When I drive in the city, the many advertisements all over the place, the signs, the traffic, the incidents on the street, the weather, my car’s behavior, the radio playing, my own thoughts about various subjects and matters all can cause chaos in no time. Usually, the most common “chaos” is the way I read signs and names on shops, advertisements, usually in funny squiggly writing or (the most horrific for me) in vertical instead of horizontal lining. I often have to go back to the word two or three times and read again and again because it doesn't make sense or because it cannot possibly read what I think it does. Anyone witnessing my attempt would have the time of their lives listening to me read at the speed of driving along, while paying attention to a million other things too.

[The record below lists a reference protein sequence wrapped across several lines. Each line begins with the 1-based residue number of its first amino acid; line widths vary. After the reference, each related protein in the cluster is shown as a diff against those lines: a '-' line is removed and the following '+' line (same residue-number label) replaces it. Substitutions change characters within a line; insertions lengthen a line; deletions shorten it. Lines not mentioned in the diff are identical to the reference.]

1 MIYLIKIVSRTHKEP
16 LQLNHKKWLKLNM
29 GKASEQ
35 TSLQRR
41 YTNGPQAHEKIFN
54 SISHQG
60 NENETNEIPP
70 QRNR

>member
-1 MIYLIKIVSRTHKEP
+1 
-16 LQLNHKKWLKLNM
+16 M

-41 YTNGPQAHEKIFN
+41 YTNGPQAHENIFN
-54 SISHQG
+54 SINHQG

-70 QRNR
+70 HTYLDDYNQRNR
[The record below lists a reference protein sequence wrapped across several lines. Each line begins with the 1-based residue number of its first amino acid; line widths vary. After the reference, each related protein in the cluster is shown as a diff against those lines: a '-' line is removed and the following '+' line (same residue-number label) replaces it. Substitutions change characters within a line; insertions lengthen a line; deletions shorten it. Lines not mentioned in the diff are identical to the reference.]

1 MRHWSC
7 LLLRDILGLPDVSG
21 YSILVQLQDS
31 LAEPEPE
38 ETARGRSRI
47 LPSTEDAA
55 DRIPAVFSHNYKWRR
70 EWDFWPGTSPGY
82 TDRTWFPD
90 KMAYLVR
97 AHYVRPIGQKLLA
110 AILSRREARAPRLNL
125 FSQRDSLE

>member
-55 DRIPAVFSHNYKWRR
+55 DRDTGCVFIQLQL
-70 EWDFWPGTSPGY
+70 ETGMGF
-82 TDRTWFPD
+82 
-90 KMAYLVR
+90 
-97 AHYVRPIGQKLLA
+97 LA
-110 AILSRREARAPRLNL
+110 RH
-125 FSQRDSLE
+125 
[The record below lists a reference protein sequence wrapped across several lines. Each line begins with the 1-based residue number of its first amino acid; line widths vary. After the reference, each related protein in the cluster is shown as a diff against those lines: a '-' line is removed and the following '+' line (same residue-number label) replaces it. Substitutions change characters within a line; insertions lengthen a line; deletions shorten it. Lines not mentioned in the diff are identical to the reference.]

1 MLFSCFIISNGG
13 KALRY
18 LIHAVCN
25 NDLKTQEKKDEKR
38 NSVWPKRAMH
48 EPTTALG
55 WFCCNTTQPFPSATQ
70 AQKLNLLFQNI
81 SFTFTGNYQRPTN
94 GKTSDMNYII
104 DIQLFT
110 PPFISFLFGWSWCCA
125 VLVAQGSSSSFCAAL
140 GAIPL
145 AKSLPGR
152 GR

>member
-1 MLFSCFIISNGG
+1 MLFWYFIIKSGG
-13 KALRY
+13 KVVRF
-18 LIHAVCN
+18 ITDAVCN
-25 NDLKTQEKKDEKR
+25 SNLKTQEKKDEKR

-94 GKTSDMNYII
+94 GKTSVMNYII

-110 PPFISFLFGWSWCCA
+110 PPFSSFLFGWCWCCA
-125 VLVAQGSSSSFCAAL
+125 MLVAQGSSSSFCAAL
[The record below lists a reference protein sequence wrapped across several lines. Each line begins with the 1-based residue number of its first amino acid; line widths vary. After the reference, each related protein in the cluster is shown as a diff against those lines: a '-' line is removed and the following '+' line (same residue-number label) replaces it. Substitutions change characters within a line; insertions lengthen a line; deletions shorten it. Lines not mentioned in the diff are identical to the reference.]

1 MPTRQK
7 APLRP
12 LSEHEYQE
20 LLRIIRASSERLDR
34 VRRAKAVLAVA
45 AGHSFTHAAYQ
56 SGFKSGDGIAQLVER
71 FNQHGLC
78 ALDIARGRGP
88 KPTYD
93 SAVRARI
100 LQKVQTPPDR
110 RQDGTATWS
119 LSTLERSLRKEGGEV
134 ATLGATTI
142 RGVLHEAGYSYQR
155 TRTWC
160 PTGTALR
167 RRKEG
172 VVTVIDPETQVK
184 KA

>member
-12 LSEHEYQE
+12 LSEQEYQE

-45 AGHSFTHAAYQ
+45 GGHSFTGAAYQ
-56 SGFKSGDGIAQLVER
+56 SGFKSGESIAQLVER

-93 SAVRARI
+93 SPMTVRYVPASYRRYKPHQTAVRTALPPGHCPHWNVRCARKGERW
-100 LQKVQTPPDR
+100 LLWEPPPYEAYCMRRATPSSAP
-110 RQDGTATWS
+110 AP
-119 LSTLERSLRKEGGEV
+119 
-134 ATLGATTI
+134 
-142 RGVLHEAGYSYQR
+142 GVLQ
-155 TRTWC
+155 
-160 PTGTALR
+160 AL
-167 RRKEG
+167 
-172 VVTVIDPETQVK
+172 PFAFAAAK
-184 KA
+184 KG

Something similar happens when I try to read something that is too analytical, too detailed that I lose the big picture, or which doesn't interest me. The letters seem to “jump out of place”, although they don’t actually “jump” or “disappear from the page” as people often think. They just don’t make any sense, the words and sentences don’t give me purpose, meaning, they are therefore “unseen”. Does it seem “abnormal”? Why? Why should I strive to concentrate on something that doesn't interest me? Note I didn't say “like” or “don’t like”, I said “interest me”. There’s a huge difference. I can read a formal document if it interests me (although I don’t like them) and I won’t read an article on dyslexia if it doesn't interest me (although it’s my main subject of preference).